West Coast Editor
Optimer Pharmaceuticals Inc. reaffirmed its position in the race for a better drug against increasingly common "super bug" Clostridium difficile-associated diarrhea (CDAD) with the start of another Phase III registration trial testing the antibiotic OPT-80, an RNA polymerase inhibitor.
The company's stock (NASDAQ:OPTR) closed Tuesday at $9.92, up 2 cents.
Already available for CDAD is Exton, Pa.-based ViroPharma Inc.'s Vancocin, an oral capsule formulation of vancomycin. Some clinicians are edgy, though, about oral vancomycin speeding resistance to the intravenous form.
Doctors often start therapy in milder patients with metronidazole, a widely used generic antibiotic (also marketed as Flagyl by New York-based Pfizer Inc.) not labeled for CDAD. Metronidazole is cheaper - $50 for 10 days of treatment as generic, $80 for Flagyl - than Vancocin, which costs $1,100 for 10 days.
OPT-80 kills bacteria, whereas Vancocin "just [stops] the bacteria from proliferating and lets the immune system clean it up," noted John Prunty, chief financial officer for San Diego-based Optimer. Metronidazole nails the bug, but some studies have shown a growing recurrence rate, he added.
The opportunity is large, Prunty said.
"Vancomycin has been around for over 40 years, and still effectively treats CDAD," he said, pointing to the 85 percent to 90 percent cure rate, although there is concern about vancomycin-resistant enterococci. ViroPharma said earlier in the year that Vancocin would bring in about $200 million in revenues, and "they write about 20 percent of the prescriptions in the U.S," Prunty said. "Obviously, a lot of the rest is metronidazole, which doesn't generate as much revenue."
The design of Optimer's second trial is identical to the ongoing Phase III study, and compares safety and efficacy of OPT-80 to Vancocin. Clinical cure rate at the finish of therapy is the primary endpoint, with recurrence within four weeks the secondary endpoint. About 664 CDAD patients from 100 sites in Europe and North America will be enrolled.
"We would expect to have data late this year or the first half of next year," Prunty said, and Optimer hopes to submit a new drug application for OPT-80 next year.
The firm bought back the rights to OPT-80, also known as Difimicin, in February from Par Pharmaceutical Cos. Inc., of Woodcliff Lake, N.J., paying $20 million up front with a potential $5 million milestone payment later and single-digit royalties for seven years. Earlier in the month, Optimer raised $49 million through an initial public offering. (See BioWorld Today, Feb. 12, 2007.)
Toxin-making C. difficile can thrive in the bowels of patients treated with broad-spectrum antibiotics, and the incidence and severity have increased over time, with cases cropping up in people who have not been exposed to antibiotics or hospitals. The bug is the main cause of diarrhea in hospitals worldwide, hitting more than 500,000 in the U.S., and more than one of every 1,000 patients admitted in Europe, especially the aged.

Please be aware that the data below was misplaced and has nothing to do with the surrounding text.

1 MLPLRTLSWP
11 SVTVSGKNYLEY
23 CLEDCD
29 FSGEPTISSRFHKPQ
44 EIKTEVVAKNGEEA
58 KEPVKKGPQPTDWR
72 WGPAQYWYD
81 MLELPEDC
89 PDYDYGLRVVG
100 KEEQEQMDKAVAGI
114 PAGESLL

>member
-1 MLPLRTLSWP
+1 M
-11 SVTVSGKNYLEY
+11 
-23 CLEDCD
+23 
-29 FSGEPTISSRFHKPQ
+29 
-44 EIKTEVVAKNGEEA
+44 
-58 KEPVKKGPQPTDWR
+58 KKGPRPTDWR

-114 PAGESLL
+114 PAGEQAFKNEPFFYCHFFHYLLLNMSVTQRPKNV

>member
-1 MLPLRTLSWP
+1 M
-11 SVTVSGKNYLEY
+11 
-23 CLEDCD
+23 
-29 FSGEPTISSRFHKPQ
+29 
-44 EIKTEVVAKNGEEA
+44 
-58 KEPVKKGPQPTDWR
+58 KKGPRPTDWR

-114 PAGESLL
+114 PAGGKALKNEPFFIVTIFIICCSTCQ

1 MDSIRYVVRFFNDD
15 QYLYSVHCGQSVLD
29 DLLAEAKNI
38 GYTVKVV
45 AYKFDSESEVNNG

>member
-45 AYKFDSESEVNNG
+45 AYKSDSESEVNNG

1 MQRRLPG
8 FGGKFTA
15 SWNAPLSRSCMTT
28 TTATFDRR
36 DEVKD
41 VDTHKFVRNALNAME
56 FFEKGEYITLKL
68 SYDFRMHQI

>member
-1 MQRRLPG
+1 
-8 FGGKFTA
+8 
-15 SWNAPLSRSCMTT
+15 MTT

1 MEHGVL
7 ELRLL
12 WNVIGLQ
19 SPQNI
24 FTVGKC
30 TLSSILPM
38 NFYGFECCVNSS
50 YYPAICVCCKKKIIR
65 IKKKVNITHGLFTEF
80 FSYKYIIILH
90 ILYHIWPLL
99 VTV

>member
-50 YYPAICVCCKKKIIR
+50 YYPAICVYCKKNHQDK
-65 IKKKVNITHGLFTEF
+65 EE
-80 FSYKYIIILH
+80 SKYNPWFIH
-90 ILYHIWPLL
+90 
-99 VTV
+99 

OPT-80's narrow spectrum provides an advantage. "In one of our Phase IIa studies, we showed that the normal gut floor was undisturbed," Prunty said. Broad-spectrum antibiotics kill good and bad bacteria, and when the broad-spectrum therapy is taken away, "the spores grow back with a vengeance because they don't have any competing bacteria in the gut. You end up with a revolving door, treating serial CDAD patients."
In Phase IIa, OPT-80's recurrence rate was less than 6 percent. The compound also showed a 100 percent clinical cure rate at the dose - 200 mg, twice per day - being used in the Phase III trials, and a median time to diarrhea relief of three days.
"We say [dosing takes place] every 12 hours, but it does not have to be 12 hours exactly," since OPT-80 shows a long post-antibiotic effect, Prunty said. Vancocin and metronidazole both are dosed four times per day, every six hours on the dot.
At a symposium at the 17th European Congress of Clinical Microbiology and Infectious Diseases in Munich, Germany, last month, experts confirmed a new, particularly virulent strain of CDAD known as North American Phenotype 1/027. The strain has been identified in 25 states in the U.S., and produces about 20 times more of the toxins A and B, Prunty said, adding that OPT-80 has been tested against some NAP1 strains and proven effective.
Cambridge, Mass.-based Genzyme Corp. has tolevamer for CDAD, also in two Phase III studies that are expected to yield results in the second half of this year, with approval possible as early as 2009. Not an antibiotic, tolevamer binds to and removes C. difficile toxins. The product emerged from the same technology that made the polymer Renagel (sevelamer hydrochloride), a phosphate binder approved for end-stage renal disease. An out-licensed polymer-based therapy also from that platform, WelChol (colesevelam hydrochloride, Sankyo Pharma Inc.), targets cholesterol. (See BioWorld Today, April 5, 2005.)
Other approaches to CDAD include Oscient Pharmaceuticals Inc.'s Ramoplanin, global rights to which the Waltham, Mass.-based firm regained from Pfizer in early 2006. Fast-track Ramoplanin, for which the FDA also has cleared a Phase III special protocol assessment, acts in the gastrointestinal tract only and is not systemically absorbed. Vicuron Pharmaceuticals Inc., of King of Prussia, Penn., had licensed Ramoplanin to Oscient for the U.S. and Canada only. (See BioWorld Today, Feb. 9, 2006.)
Salix Pharmaceuticals Ltd., of Raleigh, N.C., has trials ongoing to expand the label of Xifaxan (rifaximin) tablets 200 mg for the treatment of travelers' diarrhea caused by noninvasive E. coli.